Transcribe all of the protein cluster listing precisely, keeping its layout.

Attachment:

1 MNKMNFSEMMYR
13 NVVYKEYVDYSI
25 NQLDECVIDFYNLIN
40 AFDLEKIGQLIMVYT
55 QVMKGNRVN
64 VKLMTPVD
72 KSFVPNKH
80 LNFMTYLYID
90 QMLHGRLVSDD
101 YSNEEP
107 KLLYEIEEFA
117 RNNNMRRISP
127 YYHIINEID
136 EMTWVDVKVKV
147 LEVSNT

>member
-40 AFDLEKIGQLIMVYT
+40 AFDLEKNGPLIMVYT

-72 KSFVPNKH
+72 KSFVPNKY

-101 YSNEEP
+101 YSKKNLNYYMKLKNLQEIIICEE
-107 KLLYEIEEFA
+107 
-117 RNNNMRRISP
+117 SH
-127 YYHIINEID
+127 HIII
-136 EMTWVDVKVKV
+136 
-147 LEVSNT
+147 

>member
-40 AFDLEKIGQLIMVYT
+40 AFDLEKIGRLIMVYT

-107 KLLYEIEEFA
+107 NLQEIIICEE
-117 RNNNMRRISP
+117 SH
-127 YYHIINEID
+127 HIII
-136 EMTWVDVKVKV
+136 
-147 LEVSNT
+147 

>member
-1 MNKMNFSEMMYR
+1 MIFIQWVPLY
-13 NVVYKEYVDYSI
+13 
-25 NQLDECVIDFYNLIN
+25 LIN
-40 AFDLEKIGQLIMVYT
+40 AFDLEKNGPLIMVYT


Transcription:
1 MNKMNFSEMMYR
13 NVVYKEYVDYSI
25 NQLDECVIDFYNLIN
40 AFDLEKIGQLIMVYT
55 QVMKGNRVN
64 VKLMTPVD
72 KSFVPNKH
80 LNFMTYLYID
90 QMLHGRLVSDD
101 YSNEEP
107 KLLYEIEEFA
117 RNNNMRRISP
127 YYHIINEID
136 EMTWVDVKVKV
147 LEVSNT

>member
-40 AFDLEKIGQLIMVYT
+40 AFDLEKNGPLIMVYT

-72 KSFVPNKH
+72 KSFVPNKY

-101 YSNEEP
+101 YSKKNLNYYMKLKNLQEIIICEE
-107 KLLYEIEEFA
+107 
-117 RNNNMRRISP
+117 SH
-127 YYHIINEID
+127 HIII
-136 EMTWVDVKVKV
+136 
-147 LEVSNT
+147 

>member
-40 AFDLEKIGQLIMVYT
+40 AFDLEKIGRLIMVYT

-107 KLLYEIEEFA
+107 NLQEIIICEE
-117 RNNNMRRISP
+117 SH
-127 YYHIINEID
+127 HIII
-136 EMTWVDVKVKV
+136 
-147 LEVSNT
+147 

>member
-1 MNKMNFSEMMYR
+1 MIFIQWVPLY
-13 NVVYKEYVDYSI
+13 
-25 NQLDECVIDFYNLIN
+25 LIN
-40 AFDLEKIGQLIMVYT
+40 AFDLEKNGPLIMVYT